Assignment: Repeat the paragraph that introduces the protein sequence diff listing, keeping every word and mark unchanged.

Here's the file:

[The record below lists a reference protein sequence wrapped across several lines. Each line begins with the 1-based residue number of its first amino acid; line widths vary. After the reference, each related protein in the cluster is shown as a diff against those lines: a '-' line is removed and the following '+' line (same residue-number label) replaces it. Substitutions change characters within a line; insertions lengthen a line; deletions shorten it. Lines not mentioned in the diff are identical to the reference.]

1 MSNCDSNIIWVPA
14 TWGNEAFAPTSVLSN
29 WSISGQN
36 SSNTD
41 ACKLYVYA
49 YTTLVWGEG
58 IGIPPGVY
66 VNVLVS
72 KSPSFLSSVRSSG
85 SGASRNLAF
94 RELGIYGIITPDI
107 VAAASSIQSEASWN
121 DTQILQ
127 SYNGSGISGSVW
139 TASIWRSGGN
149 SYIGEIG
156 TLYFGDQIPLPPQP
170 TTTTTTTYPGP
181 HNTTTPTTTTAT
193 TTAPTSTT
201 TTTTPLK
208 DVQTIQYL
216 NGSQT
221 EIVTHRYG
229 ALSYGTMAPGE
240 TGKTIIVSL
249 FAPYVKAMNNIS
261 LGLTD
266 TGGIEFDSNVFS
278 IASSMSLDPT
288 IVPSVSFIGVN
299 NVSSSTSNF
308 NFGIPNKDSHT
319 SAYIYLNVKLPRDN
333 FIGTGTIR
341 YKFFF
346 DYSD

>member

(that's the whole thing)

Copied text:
[The record below lists a reference protein sequence wrapped across several lines. Each line begins with the 1-based residue number of its first amino acid; line widths vary. After the reference, each related protein in the cluster is shown as a diff against those lines: a '-' line is removed and the following '+' line (same residue-number label) replaces it. Substitutions change characters within a line; insertions lengthen a line; deletions shorten it. Lines not mentioned in the diff are identical to the reference.]